There are very few medical procedures without risks – but a standard diagnostic ultrasound poses no known risk to humans.
Ultrasound is a radiation-free procedure
Unlike X-rays, ultrasounds don’t emit radiation. An ultrasound scan – also known as sonography – uses high-frequency sound waves to create an image inside the body. The resulting image is called a sonogram.
Ultrasound is safe during pregnancy
Since there is no risk of radiation exposure, ultrasounds are safe enough for pregnant women. The procedure is regularly used throughout pregnancy to monitor everything from fetal development to the health of the placenta.
Ultrasound has many applications in medicine
Ultrasounds aren’t just for pregnant women. They are used to monitor and diagnose all kind of medical conditions – from kidney problems to carpel tunnel syndrome. Ultrasound is also used for guidance during medical procedures like biopsies.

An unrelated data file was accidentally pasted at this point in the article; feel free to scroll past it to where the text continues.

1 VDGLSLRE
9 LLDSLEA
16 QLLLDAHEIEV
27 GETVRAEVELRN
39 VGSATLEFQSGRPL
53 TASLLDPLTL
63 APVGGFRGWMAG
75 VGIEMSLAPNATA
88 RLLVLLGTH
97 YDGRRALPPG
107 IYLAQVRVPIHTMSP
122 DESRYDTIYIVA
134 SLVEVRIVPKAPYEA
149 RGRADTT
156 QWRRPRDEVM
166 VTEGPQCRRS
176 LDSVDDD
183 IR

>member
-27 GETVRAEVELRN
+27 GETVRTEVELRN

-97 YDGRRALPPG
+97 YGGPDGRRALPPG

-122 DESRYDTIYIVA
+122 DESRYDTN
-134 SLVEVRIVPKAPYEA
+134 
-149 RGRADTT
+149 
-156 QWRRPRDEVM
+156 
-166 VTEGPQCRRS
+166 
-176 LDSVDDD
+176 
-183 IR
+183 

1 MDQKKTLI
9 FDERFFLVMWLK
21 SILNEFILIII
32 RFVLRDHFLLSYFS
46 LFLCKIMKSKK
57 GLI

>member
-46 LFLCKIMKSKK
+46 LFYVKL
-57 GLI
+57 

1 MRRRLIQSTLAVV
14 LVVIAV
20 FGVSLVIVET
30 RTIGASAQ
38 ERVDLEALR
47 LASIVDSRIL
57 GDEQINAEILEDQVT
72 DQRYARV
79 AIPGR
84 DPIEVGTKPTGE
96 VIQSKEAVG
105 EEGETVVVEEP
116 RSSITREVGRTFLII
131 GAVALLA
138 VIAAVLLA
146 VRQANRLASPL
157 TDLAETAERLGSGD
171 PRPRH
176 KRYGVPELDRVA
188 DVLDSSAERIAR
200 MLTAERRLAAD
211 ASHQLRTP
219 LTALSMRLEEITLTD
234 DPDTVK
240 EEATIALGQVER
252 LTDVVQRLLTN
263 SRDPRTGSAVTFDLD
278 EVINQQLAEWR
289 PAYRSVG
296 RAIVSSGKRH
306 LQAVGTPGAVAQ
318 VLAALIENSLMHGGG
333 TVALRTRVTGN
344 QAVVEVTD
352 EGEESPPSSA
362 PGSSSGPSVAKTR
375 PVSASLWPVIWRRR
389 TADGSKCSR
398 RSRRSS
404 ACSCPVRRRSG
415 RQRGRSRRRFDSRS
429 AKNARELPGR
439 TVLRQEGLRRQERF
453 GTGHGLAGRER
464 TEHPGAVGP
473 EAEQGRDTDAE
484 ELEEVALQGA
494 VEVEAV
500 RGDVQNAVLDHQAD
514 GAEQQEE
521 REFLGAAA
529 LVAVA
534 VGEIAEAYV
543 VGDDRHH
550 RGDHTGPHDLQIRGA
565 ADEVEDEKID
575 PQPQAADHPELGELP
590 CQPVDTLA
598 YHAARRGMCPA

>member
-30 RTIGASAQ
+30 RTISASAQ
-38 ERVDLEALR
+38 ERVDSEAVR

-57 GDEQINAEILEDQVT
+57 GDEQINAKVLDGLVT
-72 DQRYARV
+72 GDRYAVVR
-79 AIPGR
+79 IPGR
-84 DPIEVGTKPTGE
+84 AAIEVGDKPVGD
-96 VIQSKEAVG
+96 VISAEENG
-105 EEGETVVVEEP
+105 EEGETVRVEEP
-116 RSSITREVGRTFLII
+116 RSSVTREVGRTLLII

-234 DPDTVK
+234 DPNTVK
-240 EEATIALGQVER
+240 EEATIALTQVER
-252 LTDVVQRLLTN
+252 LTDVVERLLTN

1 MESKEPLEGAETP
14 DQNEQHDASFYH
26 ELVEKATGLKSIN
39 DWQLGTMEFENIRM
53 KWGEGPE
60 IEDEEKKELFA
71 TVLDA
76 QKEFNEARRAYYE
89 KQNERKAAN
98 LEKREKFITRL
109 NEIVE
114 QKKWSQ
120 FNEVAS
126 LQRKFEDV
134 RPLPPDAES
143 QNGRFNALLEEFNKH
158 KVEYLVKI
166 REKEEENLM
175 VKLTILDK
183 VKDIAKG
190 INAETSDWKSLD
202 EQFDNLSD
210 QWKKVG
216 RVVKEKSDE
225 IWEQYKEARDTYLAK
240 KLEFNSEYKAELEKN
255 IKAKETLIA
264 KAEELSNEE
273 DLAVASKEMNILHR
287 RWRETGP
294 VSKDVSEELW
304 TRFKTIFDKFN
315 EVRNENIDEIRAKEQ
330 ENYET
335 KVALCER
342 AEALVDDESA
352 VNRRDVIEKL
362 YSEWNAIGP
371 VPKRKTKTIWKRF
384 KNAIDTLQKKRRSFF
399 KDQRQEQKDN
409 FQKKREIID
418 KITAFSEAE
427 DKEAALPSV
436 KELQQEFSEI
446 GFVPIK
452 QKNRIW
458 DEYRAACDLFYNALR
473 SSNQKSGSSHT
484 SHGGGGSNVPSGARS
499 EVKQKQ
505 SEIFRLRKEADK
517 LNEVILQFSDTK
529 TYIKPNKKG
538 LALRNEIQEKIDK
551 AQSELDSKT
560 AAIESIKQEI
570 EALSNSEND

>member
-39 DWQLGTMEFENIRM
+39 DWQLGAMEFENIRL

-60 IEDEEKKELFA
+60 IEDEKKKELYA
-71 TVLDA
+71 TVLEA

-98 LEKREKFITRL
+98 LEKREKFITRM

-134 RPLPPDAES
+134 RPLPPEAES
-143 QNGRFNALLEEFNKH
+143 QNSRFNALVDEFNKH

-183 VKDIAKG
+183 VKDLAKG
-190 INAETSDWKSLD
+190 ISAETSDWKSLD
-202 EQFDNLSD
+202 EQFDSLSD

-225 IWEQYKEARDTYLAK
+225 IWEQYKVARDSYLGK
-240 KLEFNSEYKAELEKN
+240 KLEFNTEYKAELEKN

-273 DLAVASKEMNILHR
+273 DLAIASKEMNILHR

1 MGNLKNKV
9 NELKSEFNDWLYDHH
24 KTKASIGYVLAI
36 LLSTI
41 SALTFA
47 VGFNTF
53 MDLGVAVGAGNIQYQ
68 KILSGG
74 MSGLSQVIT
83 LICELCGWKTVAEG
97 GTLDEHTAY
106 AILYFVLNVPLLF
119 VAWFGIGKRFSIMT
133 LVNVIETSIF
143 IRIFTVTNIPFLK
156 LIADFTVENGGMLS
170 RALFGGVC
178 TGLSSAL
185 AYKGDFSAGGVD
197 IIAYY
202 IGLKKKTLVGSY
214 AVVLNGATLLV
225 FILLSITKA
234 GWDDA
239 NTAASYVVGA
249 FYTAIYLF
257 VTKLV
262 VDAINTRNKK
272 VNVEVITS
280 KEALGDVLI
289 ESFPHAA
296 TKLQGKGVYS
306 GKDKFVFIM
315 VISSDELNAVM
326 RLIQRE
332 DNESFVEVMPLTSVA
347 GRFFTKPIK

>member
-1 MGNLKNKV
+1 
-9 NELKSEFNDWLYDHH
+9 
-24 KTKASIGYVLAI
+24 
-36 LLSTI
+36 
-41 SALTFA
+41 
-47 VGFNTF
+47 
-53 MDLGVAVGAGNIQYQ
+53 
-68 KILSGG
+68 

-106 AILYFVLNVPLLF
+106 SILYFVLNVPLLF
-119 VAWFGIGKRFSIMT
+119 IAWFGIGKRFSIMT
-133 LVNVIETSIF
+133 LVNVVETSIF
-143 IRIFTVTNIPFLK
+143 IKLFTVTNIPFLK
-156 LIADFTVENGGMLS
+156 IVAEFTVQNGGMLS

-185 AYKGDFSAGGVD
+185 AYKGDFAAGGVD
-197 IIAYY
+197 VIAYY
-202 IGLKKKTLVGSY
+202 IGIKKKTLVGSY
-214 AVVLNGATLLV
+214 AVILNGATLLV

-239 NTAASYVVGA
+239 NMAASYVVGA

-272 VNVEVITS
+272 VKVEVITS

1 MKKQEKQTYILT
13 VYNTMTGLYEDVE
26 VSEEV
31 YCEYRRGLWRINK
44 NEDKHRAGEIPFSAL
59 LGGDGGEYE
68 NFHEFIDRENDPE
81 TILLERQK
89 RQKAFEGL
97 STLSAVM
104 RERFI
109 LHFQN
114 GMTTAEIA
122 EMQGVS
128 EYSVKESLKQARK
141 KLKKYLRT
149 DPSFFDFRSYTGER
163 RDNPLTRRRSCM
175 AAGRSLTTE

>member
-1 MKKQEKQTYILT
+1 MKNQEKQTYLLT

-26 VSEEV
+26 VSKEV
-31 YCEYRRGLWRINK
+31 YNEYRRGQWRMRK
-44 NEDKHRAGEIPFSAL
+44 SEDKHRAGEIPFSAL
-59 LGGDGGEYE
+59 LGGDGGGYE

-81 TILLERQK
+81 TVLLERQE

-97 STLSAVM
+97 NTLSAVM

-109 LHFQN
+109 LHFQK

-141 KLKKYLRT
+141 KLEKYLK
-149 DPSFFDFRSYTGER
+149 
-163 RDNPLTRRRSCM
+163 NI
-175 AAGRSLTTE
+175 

What are the benefits of ultrasound?
- Ultrasound is quick and painless – no needles or incisions necessary.
- Ultrasound captures soft tissues that can be difficult to see on X-rays.
- Ultrasound provides real-time imaging – making it a useful tool for minimally invasive procedures like needle biopsies.
- Ultrasound is the preferred imaging procedure for pregnant women and their unborn babies.
- Ultrasound costs less than comparable procedures.
- Ultrasound is easily accessible and widely available.
What are the risks and limitations of ultrasound?
There are no known risks to humans for standard diagnostic ultrasound. That said, the FDA does not support the casual use of ultrasound (i.e. for ‘keepsake’ sonograms during pregnancy), and recommends that ultrasound only be used when there is a true medical need.